Thessaloniki is both Greece’s culinary capital and the perfect base for exploration, finds Neil McQuillian
As you might expect from a city that’s 2,322 years old, Thessaloniki swirls with history. Romans, Byzantines, Ottomans: they’ve all had their say here, but don’t even attempt to go about your explorations chronologically – you’ll only get giddy. For Thessaloniki’s layers fold and furl in on themselves like the filo in bougatsa, the must-try local pastry.
Take the impressive Roman Rotunda, rich with mosaics, which later served as the church of St. George and later again as a mosque (it stills bears a minaret and now hosts Christian Orthodox services again on some Sundays). The seventh-century Hagia Sofia church, meanwhile, occupies the site of a Roman nymphaeum (a sacred spring where nymphs were said to dwell). Seek out Thessaloniki’s Byzantine churches – converted to mosques under the Turks-and you’ll find their original Christian mosaics and frescoes are gradually being restored.
From an open-air museum to the more traditional sort, Thessaloniki’s 35 museums do a fine job of capturing the city’s kaleidoscopic cultural heritage, with all bases covered, from archaeology and Byzantines to contemporary art, photography and music. There’s a children’s museum, too, as well as a museum dedicated to cinema.
Never mind armies, Thessaloniki have fed empires, and the city is justifiably considered the gastronomic capital of Greece. For a sugar boost, pop into any zacharoplasteio (patisserie) for a kazan dibi milk pudding, courtesy of the city’s Ottoman legacy, or a triangular trigona panoramatos, oozing with custard. Bougatsa, meanwhile, can be sweet, with cream, cinnamon and sugar, or savoury and filled with cheese. Wash them down with a cup of orchid-flavoured salepi from a street vendor.
Come dinnertime, follow your nose around the cobbled, portside Ladadika district, where hip little bars and tavernas jostle for space and custom, or try an elbow-to-elbow ouzeria in the Athonos Square district for ouzo and mezzedes (meze). With a major university nearby, the city’s youthful population means post-prandial dancing is easy to come by.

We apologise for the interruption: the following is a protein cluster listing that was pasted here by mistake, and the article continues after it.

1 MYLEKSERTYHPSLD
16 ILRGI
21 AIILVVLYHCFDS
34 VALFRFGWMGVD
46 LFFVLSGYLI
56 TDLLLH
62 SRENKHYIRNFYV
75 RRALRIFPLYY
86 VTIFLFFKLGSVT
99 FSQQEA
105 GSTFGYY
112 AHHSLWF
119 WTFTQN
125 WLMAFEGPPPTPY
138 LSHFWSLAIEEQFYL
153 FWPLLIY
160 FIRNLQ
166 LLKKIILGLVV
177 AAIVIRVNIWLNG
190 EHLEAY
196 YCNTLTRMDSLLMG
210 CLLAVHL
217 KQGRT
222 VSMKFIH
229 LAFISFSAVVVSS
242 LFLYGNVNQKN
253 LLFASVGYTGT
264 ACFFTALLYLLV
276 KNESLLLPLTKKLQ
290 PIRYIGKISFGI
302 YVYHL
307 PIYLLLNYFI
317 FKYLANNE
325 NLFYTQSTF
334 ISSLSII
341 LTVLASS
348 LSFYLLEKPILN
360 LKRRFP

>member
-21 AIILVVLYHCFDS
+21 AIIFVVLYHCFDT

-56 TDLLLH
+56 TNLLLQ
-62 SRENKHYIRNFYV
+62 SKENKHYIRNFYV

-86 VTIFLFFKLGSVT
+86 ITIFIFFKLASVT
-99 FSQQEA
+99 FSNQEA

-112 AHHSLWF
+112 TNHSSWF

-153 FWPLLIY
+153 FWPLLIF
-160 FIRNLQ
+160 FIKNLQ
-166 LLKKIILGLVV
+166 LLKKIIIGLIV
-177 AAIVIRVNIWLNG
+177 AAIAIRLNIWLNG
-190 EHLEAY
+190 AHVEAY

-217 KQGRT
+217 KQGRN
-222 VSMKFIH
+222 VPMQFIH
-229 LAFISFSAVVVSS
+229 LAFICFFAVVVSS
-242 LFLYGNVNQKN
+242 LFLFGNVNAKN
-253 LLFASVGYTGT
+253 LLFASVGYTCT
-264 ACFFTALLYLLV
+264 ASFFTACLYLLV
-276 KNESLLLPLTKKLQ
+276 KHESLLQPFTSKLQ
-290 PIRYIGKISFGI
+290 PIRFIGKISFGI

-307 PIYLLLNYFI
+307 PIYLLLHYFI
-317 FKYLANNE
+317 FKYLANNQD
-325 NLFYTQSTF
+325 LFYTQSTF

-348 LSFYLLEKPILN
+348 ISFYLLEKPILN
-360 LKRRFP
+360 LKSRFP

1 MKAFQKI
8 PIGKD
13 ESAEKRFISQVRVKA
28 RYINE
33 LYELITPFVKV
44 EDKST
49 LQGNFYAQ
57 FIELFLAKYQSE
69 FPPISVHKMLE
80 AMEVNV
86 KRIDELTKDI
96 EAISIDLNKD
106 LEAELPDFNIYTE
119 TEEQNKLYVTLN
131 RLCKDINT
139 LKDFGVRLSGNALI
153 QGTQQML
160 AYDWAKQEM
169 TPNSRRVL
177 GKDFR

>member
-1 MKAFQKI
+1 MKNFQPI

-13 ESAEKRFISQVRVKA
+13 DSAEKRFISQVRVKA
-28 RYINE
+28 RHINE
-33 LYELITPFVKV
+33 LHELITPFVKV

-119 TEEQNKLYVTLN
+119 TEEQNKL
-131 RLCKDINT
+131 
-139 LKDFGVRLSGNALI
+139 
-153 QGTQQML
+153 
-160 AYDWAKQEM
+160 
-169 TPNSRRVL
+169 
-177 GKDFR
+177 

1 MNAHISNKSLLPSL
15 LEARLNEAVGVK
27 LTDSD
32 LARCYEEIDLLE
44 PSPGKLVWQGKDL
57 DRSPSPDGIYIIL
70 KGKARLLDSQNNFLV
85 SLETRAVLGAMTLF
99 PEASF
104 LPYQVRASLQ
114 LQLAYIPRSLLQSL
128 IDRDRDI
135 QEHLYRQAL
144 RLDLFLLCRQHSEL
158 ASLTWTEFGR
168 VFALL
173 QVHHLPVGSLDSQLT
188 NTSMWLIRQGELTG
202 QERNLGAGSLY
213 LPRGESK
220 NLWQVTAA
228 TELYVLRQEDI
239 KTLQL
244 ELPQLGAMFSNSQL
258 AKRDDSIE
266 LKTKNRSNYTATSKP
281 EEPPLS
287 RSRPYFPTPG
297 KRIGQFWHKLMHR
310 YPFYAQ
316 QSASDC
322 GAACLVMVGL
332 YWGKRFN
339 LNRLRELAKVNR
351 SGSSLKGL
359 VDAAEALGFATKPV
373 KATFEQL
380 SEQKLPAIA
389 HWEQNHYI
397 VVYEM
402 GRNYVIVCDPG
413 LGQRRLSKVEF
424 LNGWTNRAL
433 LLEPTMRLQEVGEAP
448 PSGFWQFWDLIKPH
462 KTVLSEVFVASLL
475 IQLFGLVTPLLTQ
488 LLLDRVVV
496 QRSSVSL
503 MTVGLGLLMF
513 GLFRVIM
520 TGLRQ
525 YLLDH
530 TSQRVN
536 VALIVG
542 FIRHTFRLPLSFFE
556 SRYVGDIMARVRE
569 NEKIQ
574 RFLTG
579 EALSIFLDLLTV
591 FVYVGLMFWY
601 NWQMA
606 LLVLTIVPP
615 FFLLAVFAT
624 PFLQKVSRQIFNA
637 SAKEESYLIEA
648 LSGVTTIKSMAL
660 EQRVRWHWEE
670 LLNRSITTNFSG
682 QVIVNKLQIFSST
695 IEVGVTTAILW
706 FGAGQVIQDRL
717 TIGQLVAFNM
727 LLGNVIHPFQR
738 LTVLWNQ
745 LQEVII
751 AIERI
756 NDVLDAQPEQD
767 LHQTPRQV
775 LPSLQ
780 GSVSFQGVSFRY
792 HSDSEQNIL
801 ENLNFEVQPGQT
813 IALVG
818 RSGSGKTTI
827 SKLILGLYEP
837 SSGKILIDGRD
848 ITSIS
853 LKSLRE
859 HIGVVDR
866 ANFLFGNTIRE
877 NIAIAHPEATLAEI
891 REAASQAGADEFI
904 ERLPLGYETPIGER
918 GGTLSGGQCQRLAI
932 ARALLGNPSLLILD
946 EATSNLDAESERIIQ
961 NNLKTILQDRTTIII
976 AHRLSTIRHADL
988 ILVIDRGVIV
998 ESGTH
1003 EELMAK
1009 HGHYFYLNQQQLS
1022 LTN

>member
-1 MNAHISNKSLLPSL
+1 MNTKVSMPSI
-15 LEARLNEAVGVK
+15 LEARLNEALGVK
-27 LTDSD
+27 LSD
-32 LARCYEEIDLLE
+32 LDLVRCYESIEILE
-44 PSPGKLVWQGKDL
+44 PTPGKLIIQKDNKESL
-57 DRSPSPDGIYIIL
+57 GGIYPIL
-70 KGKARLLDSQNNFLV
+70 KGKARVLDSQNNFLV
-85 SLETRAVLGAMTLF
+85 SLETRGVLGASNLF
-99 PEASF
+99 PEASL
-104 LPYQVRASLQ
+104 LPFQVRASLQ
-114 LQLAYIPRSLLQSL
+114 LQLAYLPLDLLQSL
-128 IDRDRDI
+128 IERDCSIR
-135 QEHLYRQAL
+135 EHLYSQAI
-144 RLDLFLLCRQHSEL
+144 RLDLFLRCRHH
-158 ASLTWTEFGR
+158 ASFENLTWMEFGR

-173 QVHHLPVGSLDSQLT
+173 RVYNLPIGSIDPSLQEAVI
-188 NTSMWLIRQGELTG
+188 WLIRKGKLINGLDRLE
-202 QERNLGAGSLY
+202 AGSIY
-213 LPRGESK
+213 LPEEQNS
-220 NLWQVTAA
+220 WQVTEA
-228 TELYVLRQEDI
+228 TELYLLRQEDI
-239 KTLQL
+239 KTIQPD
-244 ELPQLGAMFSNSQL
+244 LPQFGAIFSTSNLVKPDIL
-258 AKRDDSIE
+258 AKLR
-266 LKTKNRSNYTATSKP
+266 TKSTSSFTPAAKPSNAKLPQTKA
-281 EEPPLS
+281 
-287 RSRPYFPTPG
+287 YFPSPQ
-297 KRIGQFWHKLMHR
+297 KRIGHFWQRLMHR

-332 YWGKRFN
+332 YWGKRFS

From the sweep of Thessaloniki’s waterfront-where locals take their evening volta (stroll) past the White Tower – you can just make out Mount Olympus brooding across the Thermaic Gulf. The legendary home of Ancient Greece’s gods isn’t just there to be venerated-you can climb it, raft, mountain-bike or paraglide down from its heights. At Olympus’s foot stretches a 43-mile coastline studded with sandy beaches pretty enough to tempt a deity from its eyrie, while seaside villages such as Makrygialos invite you to slow down and enjoy succulent seafood.
With its cultural institutions and heartwarming restaurants, Thessaloniki is also a brilliant place to visit in wintertime. Combine your visit with snow sports at Seli, the country’s first ski centre, established in 1934 on Mount Vermio’s southwestern flank. Or head two hours’ drive northeast from Thessaliniki to Lailias. There may be fewer gods in residence in these mountains, but the skiing ’s divine.
In northern Greece, all roads lead to wine. Thessaloniki (where you might hace got a taste for the local stuff) makes a good base for regional wine tourism, with a well-established vineyard network to glug your way around. While you’re in the area, visit ten-mile-long Lake Kerkini. This important willow-fringed and lily-dotted wetland features buffalo and birdlife, from threatened pelicans and pygmy cormorants to various birds of prey. Local restaurants serve up the best of Kerkini’s underwater bounty-look out for eels, roach and carp on menus.
Ig you enjoyed Thessaloniki’s Archaeologocal Museum, another must-do trip from town is to the archaeological site of Aigai 9near what is now known as Vergina). There are countless splendours here, but the jands-down highlight is the tomb of Alexander the Great’s father, Philip II of Macedon. The wealth on display-both in terms of gold and of craftsmanship-is breathtaking, and a potent symbol of central Macedonia’s riches. British Airways flies to Thessaloniki from London Garwick. Flight time: three hours, 15 minutes.
article by Highlife, British Airways